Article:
Long before everyone was fawning over the younger Aunt May in Spider-Man: Homecoming or wondering if the Aunt May from Into the Spider-Verse knew Doc Ock more intimately, Aunt May of the Amazing Spider-Man series was keeping the cobwebs away with the other Doc Ock and J. Jonah Jameson Sr. Aunt May represents what we hardly ever see in genre: an older woman having a love life and an even healthier sex life along with it.
If you aren’t familiar by now, May is the widowed elderly aunt of Peter Parker. After losing her husband tragically, she became a rock in Peter’s life, putting his needs above hers as any loving maternal figure would do for their nephew. Peter’s life as Spider-Man has brought a number of interesting characters into both of their lives — one of them being Otto Octavius, better known as Doctor Octopus, who had a thing for Aunt May and almost married her.
The Aunt May and Doc Ock love affair is a little confusing and weird. It begins with a conversation between Aunt May and Gwen Stacy, leading to an outburst on Gwen's part. She tells May that she’s been treating Peter like a little boy instead of the man he is, smothering him instead of giving him space. May takes this as the truth she’s been needing to hear, which prompts her to make the decision to leave. While Gwen could have had a better delivery with her message, she may have been on to something. Peter had become the center of May’s world after losing her husband, perhaps even defining her too much. After May writes Peter a letter and leaves, she ends at the home of Otto Octavius, working as a lady of the manor. The two were previously acquainted with one another from the time when Otto had taken up room and board in her home after Peter left to go live with his friend Harry Osborn. May must have been baking some really good cookies for Otto because he ends proposing to her and almost marries her in Amazing Spider-Man #131, which features the iconic cover of their almost wedding.
Unlike her story arc with Otto Octavius, May’s love affair with J. Jonah Jameson Sr. gives her way more agency. This May doesn’t lean into the frail elderly lady who just wants to take care of her nephew; this time around, she’s a lot more social and seems to have a life outside of Peter Parker. She’s working at a food pantry helping to feed those in need. May is a woman who has lost her husband, but not the ability to find love again. She and Jonah Sr. share a common ground with the tragic loss of both their spouses, so they understand how precious their time together is because it could be gone at any given moment.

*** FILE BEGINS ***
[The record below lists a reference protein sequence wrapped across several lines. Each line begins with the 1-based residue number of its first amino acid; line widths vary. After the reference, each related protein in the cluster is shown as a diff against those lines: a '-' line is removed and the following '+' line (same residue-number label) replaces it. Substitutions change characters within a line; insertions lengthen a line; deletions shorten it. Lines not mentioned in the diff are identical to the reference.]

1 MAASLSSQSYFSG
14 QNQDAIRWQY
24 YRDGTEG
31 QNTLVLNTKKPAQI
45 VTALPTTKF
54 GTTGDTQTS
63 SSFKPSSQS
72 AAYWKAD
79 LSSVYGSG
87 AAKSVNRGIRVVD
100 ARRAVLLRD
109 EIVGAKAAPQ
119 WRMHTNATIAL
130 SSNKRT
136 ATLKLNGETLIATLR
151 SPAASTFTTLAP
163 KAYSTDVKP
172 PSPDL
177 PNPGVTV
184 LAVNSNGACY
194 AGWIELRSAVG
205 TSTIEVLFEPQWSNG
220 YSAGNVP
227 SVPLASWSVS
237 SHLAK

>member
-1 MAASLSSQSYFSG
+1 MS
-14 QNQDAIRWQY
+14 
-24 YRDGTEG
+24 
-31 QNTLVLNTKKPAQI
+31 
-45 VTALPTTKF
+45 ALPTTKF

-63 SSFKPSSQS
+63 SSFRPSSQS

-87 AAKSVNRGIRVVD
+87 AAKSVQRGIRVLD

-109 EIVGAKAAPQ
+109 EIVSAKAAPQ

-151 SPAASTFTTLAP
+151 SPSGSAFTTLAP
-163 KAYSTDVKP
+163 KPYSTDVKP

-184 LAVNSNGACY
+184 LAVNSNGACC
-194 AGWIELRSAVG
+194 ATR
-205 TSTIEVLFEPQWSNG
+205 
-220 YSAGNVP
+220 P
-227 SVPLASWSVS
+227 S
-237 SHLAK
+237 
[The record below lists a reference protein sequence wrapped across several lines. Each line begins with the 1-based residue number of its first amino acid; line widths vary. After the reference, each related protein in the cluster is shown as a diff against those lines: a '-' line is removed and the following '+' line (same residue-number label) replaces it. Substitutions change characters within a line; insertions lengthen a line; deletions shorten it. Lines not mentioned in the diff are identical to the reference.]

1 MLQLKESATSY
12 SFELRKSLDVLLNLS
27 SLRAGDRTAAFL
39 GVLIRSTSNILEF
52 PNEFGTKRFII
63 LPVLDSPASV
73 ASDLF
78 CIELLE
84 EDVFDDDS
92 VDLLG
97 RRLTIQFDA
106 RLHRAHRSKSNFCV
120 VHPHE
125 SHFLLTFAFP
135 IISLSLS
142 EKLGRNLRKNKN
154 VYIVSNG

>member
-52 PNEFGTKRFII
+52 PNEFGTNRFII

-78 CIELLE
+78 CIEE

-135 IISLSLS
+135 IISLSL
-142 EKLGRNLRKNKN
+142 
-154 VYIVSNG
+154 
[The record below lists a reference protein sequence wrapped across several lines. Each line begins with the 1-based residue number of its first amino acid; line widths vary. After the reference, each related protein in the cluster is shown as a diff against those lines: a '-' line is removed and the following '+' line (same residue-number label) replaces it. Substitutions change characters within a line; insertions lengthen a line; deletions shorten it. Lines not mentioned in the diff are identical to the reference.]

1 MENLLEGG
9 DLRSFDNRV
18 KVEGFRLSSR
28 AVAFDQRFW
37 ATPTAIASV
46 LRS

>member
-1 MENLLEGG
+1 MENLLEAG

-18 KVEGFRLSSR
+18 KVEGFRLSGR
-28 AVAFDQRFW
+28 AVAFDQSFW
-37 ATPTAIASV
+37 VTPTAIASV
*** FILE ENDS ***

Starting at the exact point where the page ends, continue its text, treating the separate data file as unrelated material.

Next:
Their love story begins in Amazing Spider-Man #579 after Jonah Sr. is saved from drowning by Spider-Man. Jonah Sr. is introduced to Aunt May by way of Peter’s girlfriend at the time, Betty Branch, who correctly believes he and May would be a great match. Over the course of a month, the two fall head over heels in love.
The couple isn't afraid to act on their desire for one another and the panels leave little to nothing to the imagination to convey that fact. This side of Aunt May is refreshing and welcomed, compared to the frail elderly Aunt May whose favorite pastime seemed to be worrying over her nephew.
Ultimately, May is at her best when she is written as having things to do outside of Peter Parker. The issues leading up to her marriage to J. Jonah Jameson Sr. depict her finally acting with her own interests in mind. They are also great because her sex life is not muted due to her age, making it one of the best aspects of this particular story arc for her. It’s a positive reminder that even though she's a woman of a certain age, May has always had sexual agency and appeal prior to the introduction of a younger and more desirable Aunt May in the Marvel Cinematic Universe. May isn’t just Peter Parker’s aunt but a woman who deserves to receive love and affection well after the tragic passing of her husband and to not be confined to the role of an aunt who worries all the time about her superhero nephew. Aunties have to have a life too, including May Parker.